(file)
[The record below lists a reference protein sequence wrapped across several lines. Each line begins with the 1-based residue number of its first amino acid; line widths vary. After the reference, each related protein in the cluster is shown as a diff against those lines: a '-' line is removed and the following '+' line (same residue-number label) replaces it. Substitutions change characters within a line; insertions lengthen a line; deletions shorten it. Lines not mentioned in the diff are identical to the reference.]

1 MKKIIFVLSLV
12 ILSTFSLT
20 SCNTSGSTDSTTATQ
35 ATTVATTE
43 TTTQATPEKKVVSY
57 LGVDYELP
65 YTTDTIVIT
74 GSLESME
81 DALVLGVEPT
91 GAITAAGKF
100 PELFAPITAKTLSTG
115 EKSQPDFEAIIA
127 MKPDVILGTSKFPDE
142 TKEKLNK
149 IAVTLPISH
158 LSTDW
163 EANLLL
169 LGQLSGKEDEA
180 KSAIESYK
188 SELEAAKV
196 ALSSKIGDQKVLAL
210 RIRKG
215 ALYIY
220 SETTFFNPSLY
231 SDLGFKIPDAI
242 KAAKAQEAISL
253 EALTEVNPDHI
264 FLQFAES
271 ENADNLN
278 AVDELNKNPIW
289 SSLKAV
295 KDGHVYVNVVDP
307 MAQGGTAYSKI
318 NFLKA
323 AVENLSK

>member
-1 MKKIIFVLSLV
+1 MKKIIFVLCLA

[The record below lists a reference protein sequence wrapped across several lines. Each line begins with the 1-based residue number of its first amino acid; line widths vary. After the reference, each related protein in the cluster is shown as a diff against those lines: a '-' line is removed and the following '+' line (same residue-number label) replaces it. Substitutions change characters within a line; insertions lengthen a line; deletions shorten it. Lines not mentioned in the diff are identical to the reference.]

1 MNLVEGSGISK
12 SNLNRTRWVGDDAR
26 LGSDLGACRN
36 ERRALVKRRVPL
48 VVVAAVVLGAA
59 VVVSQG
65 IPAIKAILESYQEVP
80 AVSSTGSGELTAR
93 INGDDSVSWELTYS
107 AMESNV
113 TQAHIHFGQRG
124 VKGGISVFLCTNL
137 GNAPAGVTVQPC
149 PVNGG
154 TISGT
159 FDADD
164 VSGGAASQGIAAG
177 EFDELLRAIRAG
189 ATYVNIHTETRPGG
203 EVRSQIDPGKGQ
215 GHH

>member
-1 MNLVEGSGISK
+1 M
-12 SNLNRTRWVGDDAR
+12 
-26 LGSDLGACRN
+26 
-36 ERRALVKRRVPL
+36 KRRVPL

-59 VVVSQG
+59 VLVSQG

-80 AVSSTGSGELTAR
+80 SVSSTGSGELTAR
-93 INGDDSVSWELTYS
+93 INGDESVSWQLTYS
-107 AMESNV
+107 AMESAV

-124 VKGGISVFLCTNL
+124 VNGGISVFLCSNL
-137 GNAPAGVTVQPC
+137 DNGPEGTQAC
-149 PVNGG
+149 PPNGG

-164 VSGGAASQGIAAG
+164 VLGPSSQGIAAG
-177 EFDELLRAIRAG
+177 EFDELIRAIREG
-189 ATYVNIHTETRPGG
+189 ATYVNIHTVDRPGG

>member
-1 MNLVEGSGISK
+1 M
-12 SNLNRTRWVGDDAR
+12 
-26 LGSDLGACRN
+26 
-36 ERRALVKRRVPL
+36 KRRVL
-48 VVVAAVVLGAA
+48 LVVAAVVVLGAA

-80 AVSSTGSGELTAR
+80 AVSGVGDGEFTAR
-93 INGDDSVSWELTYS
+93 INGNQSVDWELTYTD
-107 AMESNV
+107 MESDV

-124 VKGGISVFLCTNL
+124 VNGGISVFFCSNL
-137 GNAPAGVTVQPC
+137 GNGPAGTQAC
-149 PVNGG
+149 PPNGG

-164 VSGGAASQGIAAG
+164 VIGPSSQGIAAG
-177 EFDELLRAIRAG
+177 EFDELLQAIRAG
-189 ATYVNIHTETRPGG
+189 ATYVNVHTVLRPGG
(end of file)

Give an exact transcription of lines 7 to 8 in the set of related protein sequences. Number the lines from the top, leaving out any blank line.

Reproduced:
57 LGVDYELP
65 YTTDTIVIT